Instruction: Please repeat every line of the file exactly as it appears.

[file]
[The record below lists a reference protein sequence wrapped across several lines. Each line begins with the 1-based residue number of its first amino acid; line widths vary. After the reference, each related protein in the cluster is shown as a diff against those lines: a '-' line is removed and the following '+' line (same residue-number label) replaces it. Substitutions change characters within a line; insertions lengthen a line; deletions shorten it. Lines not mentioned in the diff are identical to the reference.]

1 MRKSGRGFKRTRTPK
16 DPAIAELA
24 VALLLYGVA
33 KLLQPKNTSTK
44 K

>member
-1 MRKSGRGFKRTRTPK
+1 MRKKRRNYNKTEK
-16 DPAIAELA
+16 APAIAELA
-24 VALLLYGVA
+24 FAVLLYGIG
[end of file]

[The record below lists a reference protein sequence wrapped across several lines. Each line begins with the 1-based residue number of its first amino acid; line widths vary. After the reference, each related protein in the cluster is shown as a diff against those lines: a '-' line is removed and the following '+' line (same residue-number label) replaces it. Substitutions change characters within a line; insertions lengthen a line; deletions shorten it. Lines not mentioned in the diff are identical to the reference.]

1 MRKSGRGFKRTRTPK
16 DPAIAELA
24 VALLLYGVA
33 KLLQPKNTSTK
44 K

>member
-1 MRKSGRGFKRTRTPK
+1 MRKKRRNYNKTEK
-16 DPAIAELA
+16 APAIAELA
-24 VALLLYGVA
+24 FAVLLYGIG